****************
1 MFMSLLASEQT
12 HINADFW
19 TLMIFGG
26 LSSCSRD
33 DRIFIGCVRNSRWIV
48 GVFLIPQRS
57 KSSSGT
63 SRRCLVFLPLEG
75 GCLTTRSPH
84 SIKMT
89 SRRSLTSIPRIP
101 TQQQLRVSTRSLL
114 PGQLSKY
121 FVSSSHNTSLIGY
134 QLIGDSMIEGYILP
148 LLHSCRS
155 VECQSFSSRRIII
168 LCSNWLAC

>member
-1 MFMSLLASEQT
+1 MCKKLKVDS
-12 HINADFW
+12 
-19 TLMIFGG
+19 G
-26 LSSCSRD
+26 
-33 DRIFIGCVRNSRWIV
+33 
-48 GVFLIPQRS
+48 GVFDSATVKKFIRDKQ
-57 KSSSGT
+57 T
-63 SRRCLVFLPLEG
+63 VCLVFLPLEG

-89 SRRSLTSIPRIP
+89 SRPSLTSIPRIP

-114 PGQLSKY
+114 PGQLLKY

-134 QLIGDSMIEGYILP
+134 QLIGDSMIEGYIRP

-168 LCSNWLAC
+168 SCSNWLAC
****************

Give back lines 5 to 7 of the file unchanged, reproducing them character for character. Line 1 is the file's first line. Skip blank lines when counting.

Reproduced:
33 DRIFIGCVRNSRWIV
48 GVFLIPQRS
57 KSSSGT